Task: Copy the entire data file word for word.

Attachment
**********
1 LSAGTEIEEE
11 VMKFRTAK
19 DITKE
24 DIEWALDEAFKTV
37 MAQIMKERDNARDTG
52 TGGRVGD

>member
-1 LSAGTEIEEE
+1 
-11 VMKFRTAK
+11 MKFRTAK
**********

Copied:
1 LSAGTEIEEE
11 VMKFRTAK
19 DITKE
24 DIEWALDEAFKTV
37 MAQIMKERDNARDTG
52 TGGRVGD

>member
-1 LSAGTEIEEE
+1 
-11 VMKFRTAK
+11 MKFRTAK